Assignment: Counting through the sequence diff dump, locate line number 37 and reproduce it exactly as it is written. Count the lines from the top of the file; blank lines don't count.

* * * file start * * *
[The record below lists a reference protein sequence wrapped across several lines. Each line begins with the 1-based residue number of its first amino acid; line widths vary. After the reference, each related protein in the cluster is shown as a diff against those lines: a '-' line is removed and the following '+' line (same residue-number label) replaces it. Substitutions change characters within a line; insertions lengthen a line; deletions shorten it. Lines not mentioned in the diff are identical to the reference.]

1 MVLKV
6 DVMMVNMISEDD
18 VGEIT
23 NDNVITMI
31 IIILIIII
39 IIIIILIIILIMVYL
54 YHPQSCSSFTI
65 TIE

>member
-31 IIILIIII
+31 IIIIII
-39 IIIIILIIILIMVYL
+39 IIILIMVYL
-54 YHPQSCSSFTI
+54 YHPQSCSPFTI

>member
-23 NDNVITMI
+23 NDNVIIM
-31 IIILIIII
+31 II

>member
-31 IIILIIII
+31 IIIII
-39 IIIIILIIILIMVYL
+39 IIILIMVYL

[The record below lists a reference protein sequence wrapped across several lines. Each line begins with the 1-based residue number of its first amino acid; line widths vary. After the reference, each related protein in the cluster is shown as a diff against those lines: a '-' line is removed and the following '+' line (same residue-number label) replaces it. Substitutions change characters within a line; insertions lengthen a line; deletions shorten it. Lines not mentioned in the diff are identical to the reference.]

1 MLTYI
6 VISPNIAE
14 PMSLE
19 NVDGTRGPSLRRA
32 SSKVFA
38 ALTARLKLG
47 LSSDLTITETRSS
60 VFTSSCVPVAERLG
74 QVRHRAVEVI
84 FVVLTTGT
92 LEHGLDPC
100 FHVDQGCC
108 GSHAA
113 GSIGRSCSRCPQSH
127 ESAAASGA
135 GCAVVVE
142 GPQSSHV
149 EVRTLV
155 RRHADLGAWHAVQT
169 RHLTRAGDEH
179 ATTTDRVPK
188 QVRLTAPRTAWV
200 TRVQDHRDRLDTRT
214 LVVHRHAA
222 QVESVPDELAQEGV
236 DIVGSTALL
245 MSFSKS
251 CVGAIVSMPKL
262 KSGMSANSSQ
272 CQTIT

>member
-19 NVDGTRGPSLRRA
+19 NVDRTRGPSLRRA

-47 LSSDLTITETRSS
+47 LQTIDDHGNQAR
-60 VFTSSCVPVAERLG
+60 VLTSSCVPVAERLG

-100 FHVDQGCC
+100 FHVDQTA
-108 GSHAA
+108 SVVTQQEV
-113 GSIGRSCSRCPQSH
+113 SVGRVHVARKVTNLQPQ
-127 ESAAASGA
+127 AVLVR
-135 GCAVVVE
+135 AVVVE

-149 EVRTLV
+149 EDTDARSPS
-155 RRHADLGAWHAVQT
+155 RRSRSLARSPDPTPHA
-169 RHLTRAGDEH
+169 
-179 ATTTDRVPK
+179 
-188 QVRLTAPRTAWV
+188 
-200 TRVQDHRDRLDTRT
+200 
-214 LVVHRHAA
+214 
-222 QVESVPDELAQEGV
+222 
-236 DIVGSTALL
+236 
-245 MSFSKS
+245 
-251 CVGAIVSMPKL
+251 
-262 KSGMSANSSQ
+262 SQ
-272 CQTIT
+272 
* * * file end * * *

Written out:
84 FVVLTTGT